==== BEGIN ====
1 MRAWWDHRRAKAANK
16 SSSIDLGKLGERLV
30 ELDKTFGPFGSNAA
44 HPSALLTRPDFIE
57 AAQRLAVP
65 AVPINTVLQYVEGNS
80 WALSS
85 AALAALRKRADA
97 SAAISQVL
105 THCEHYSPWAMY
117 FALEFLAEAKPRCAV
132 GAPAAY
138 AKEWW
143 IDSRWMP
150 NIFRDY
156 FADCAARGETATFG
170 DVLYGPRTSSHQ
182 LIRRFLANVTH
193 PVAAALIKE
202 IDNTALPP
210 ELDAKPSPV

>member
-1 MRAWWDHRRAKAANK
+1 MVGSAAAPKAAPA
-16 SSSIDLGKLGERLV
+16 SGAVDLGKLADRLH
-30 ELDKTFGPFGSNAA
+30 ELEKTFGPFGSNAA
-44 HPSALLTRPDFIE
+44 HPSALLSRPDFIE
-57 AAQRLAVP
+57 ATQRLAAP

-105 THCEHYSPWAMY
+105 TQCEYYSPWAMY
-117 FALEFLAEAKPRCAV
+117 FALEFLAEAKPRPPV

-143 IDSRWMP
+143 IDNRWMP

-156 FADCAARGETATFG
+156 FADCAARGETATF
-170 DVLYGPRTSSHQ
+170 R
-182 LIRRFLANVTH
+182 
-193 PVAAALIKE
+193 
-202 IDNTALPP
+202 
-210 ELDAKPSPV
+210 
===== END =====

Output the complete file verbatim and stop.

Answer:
1 MRAWWDHRRAKAANK
16 SSSIDLGKLGERLV
30 ELDKTFGPFGSNAA
44 HPSALLTRPDFIE
57 AAQRLAVP
65 AVPINTVLQYVEGNS
80 WALSS
85 AALAALRKRADA
97 SAAISQVL
105 THCEHYSPWAMY
117 FALEFLAEAKPRCAV
132 GAPAAY
138 AKEWW
143 IDSRWMP
150 NIFRDY
156 FADCAARGETATFG
170 DVLYGPRTSSHQ
182 LIRRFLANVTH
193 PVAAALIKE
202 IDNTALPP
210 ELDAKPSPV

>member
-1 MRAWWDHRRAKAANK
+1 MVGSAAAPKAAPA
-16 SSSIDLGKLGERLV
+16 SGAVDLGKLADRLH
-30 ELDKTFGPFGSNAA
+30 ELEKTFGPFGSNAA
-44 HPSALLTRPDFIE
+44 HPSALLSRPDFIE
-57 AAQRLAVP
+57 ATQRLAAP

-105 THCEHYSPWAMY
+105 TQCEYYSPWAMY
-117 FALEFLAEAKPRCAV
+117 FALEFLAEAKPRPPV

-143 IDSRWMP
+143 IDNRWMP

-156 FADCAARGETATFG
+156 FADCAARGETATF
-170 DVLYGPRTSSHQ
+170 R
-182 LIRRFLANVTH
+182 
-193 PVAAALIKE
+193 
-202 IDNTALPP
+202 
-210 ELDAKPSPV
+210 